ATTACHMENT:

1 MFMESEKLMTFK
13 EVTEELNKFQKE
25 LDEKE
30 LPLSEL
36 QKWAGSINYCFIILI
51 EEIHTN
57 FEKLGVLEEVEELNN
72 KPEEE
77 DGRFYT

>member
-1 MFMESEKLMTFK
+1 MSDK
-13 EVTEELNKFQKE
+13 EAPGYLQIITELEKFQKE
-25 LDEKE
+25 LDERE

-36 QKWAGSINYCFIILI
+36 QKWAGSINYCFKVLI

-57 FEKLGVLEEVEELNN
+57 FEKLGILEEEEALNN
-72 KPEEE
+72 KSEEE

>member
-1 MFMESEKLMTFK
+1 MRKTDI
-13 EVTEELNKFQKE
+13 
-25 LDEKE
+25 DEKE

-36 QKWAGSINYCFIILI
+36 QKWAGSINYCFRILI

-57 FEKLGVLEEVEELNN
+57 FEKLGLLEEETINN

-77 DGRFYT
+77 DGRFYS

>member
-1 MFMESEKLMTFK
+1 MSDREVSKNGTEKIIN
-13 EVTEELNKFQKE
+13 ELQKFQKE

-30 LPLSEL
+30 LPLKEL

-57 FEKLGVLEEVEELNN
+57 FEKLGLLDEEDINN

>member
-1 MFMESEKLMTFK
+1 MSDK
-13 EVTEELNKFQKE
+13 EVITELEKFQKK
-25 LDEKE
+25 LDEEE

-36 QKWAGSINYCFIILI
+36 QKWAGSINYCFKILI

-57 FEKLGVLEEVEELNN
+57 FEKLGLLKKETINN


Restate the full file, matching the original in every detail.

1 MFMESEKLMTFK
13 EVTEELNKFQKE
25 LDEKE
30 LPLSEL
36 QKWAGSINYCFIILI
51 EEIHTN
57 FEKLGVLEEVEELNN
72 KPEEE
77 DGRFYT

>member
-1 MFMESEKLMTFK
+1 MSDK
-13 EVTEELNKFQKE
+13 EAPGYLQIITELEKFQKE
-25 LDEKE
+25 LDERE

-36 QKWAGSINYCFIILI
+36 QKWAGSINYCFKVLI

-57 FEKLGVLEEVEELNN
+57 FEKLGILEEEEALNN
-72 KPEEE
+72 KSEEE

>member
-1 MFMESEKLMTFK
+1 MRKTDI
-13 EVTEELNKFQKE
+13 
-25 LDEKE
+25 DEKE

-36 QKWAGSINYCFIILI
+36 QKWAGSINYCFRILI

-57 FEKLGVLEEVEELNN
+57 FEKLGLLEEETINN

-77 DGRFYT
+77 DGRFYS

>member
-1 MFMESEKLMTFK
+1 MSDREVSKNGTEKIIN
-13 EVTEELNKFQKE
+13 ELQKFQKE

-30 LPLSEL
+30 LPLKEL

-57 FEKLGVLEEVEELNN
+57 FEKLGLLDEEDINN

>member
-1 MFMESEKLMTFK
+1 MSDK
-13 EVTEELNKFQKE
+13 EVITELEKFQKK
-25 LDEKE
+25 LDEEE

-36 QKWAGSINYCFIILI
+36 QKWAGSINYCFKILI

-57 FEKLGVLEEVEELNN
+57 FEKLGLLKKETINN